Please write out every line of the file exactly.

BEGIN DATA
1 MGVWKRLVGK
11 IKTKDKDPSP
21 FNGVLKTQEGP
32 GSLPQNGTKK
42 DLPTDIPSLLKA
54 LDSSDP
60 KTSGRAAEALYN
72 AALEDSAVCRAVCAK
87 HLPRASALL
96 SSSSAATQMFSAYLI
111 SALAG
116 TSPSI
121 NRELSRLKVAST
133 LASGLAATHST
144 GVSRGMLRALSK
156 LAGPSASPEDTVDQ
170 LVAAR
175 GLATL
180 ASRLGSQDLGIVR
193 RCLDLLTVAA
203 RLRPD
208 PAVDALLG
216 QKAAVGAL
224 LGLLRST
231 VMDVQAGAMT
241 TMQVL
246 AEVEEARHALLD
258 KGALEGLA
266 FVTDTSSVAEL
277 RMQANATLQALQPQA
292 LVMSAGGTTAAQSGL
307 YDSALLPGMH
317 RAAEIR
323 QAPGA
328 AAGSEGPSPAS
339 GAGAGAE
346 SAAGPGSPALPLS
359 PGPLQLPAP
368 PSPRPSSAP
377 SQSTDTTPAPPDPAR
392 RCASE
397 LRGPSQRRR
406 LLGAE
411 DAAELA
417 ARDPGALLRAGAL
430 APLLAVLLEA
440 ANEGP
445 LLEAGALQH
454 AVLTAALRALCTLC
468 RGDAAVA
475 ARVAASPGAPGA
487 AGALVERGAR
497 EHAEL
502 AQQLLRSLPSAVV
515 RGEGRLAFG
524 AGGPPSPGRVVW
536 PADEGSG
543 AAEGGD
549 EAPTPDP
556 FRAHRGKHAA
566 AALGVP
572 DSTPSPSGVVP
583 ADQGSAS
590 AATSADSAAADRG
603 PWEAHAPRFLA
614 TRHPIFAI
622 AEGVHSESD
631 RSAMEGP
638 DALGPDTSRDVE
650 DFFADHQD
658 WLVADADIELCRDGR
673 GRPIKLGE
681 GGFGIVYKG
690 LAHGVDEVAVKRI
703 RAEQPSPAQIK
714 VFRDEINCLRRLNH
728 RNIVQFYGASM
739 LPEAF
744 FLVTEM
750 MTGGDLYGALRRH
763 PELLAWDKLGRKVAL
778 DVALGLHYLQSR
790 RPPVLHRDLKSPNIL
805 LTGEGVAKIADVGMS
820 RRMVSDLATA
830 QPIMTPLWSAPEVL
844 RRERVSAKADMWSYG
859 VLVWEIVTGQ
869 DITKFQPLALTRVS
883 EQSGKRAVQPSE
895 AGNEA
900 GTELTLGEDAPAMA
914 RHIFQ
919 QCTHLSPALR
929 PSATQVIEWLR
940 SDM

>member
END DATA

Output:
1 MGVWKRLVGK
11 IKTKDKDPSP
21 FNGVLKTQEGP
32 GSLPQNGTKK
42 DLPTDIPSLLKA
54 LDSSDP
60 KTSGRAAEALYN
72 AALEDSAVCRAVCAK
87 HLPRASALL
96 SSSSAATQMFSAYLI
111 SALAG
116 TSPSI
121 NRELSRLKVAST
133 LASGLAATHST
144 GVSRGMLRALSK
156 LAGPSASPEDTVDQ
170 LVAAR
175 GLATL
180 ASRLGSQDLGIVR
193 RCLDLLTVAA
203 RLRPD
208 PAVDALLG
216 QKAAVGAL
224 LGLLRST
231 VMDVQAGAMT
241 TMQVL
246 AEVEEARHALLD
258 KGALEGLA
266 FVTDTSSVAEL
277 RMQANATLQALQPQA
292 LVMSAGGTTAAQSGL
307 YDSALLPGMH
317 RAAEIR
323 QAPGA
328 AAGSEGPSPAS
339 GAGAGAE
346 SAAGPGSPALPLS
359 PGPLQLPAP
368 PSPRPSSAP
377 SQSTDTTPAPPDPAR
392 RCASE
397 LRGPSQRRR
406 LLGAE
411 DAAELA
417 ARDPGALLRAGAL
430 APLLAVLLEA
440 ANEGP
445 LLEAGALQH
454 AVLTAALRALCTLC
468 RGDAAVA
475 ARVAASPGAPGA
487 AGALVERGAR
497 EHAEL
502 AQQLLRSLPSAVV
515 RGEGRLAFG
524 AGGPPSPGRVVW
536 PADEGSG
543 AAEGGD
549 EAPTPDP
556 FRAHRGKHAA
566 AALGVP
572 DSTPSPSGVVP
583 ADQGSAS
590 AATSADSAAADRG
603 PWEAHAPRFLA
614 TRHPIFAI
622 AEGVHSESD
631 RSAMEGP
638 DALGPDTSRDVE
650 DFFADHQD
658 WLVADADIELCRDGR
673 GRPIKLGE
681 GGFGIVYKG
690 LAHGVDEVAVKRI
703 RAEQPSPAQIK
714 VFRDEINCLRRLNH
728 RNIVQFYGASM
739 LPEAF
744 FLVTEM
750 MTGGDLYGALRRH
763 PELLAWDKLGRKVAL
778 DVALGLHYLQSR
790 RPPVLHRDLKSPNIL
805 LTGEGVAKIADVGMS
820 RRMVSDLATA
830 QPIMTPLWSAPEVL
844 RRERVSAKADMWSYG
859 VLVWEIVTGQ
869 DITKFQPLALTRVS
883 EQSGKRAVQPSE
895 AGNEA
900 GTELTLGEDAPAMA
914 RHIFQ
919 QCTHLSPALR
929 PSATQVIEWLR
940 SDM

>member